Culinary tip – Make sure to stop at Restaurante Monteverde for an authentic Costa Rican lunch.
How to get there: You can reach the Arenal volcano from San José or from Monteverde. Both routes will take 3 ½ hours of driving. If you are driving from Monteverde do your family a favor and and choose the bigger loop (Highways 1 and 142). Avoid shortcuts at all cost as alternative roads can be in pretty poor conditions, making it for a very dangerous drive.
Where to stay: Up to a few years ago this used to be the best view in the whole country, when the Volcano still had constant orange lava flowing down from the top. Albeit still being an incredible sight, the lack of lava is responsible for a significant drop on the amount of tourists. Nowadays it is incredibly easy to find a hotel here and way cheaper than it once was. We decided to stay at Arenal Bungalows to be able to enjoy the majestic views. Another option would be to stay at one of the many Thermal Water and Hot Spring Resorts.
What to do: Being from the Pacific North West we love hiking and it is easy to find all kinds of paths and trails in the region. Some even go up the volcano! A more relaxed way to spend your time is to enjoy the many thermal water amusement parks and swimming pools, perfect for kids of all ages. All resorts offer a daily package to enjoy their facilities even if you are staying someplace else.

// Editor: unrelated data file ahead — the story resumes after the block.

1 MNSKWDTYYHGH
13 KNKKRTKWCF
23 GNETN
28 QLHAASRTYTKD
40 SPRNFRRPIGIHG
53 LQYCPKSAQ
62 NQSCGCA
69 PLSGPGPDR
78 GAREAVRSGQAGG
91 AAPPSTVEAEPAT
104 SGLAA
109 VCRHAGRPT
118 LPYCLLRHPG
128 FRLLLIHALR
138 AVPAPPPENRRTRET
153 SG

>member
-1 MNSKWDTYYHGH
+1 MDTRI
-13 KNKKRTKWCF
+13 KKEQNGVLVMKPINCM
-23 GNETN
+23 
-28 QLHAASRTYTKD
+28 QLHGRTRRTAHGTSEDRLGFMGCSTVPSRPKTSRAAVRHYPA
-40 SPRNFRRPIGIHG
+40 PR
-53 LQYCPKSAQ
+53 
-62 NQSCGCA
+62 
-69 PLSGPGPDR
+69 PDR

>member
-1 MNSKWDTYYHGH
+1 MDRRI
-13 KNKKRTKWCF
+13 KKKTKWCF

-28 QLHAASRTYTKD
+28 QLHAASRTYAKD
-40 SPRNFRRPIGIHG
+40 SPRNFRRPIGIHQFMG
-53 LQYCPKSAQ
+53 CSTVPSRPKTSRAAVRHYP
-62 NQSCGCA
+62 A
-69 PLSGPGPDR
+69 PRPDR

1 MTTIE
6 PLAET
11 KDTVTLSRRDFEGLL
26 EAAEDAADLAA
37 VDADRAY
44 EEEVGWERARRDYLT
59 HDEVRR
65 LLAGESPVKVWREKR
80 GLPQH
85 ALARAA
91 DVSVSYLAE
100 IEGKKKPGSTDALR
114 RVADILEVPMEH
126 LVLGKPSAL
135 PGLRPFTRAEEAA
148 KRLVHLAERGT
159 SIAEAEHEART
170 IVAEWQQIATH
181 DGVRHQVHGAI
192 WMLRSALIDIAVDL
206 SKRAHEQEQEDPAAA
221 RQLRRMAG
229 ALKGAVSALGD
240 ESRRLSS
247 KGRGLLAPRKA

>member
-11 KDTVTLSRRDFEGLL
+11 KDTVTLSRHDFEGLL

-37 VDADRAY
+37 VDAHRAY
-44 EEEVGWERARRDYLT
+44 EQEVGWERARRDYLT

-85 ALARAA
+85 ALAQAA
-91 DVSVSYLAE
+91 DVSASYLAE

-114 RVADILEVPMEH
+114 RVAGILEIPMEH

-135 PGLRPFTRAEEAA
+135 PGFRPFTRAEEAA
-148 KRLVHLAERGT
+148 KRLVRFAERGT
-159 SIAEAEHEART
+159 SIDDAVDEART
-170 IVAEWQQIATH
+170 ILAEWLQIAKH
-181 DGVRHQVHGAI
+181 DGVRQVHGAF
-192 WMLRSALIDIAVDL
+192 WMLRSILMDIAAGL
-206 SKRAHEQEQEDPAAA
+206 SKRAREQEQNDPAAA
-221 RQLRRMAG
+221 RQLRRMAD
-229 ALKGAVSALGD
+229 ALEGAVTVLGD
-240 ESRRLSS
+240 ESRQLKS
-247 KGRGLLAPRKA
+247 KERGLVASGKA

Natural beauty tip – On your way back to San José, stop at La Fortuna Waterfall. A perfect place to have a picnic, swim or just take many pictures of the 200-ft drop.
Puerto Viejo/Punta Uva
The Atlantic coast of Costa Rica has a completely different feel from the Pacific. While in the west coast you can find nice resorts and well developed cities, the Atlantic boasts more of an unexplored vibe. Towns are very little, the food is different and culturally everything has a Caribbean kick to it.
Where to go: Puerto Viejo de Talamanca is what comes closer to resembling a city with diverse options of accommodation and restaurants. The best beaches are south of Puerto Viejo- Punta Uva, Playa Grande and Manzanillo range from 20-30 minutes away from Puerto Viejo by car.
Beaches are more “Caribbean like” than on the Pacific side, hence more kid friendly. On the other hand, due to its raw and unexplored aspect there are less options of entertainment for the young ones. These beautiful clear water white sand beaches are pretty much all there is to do, but if your kids are like mine, it will be more than enough!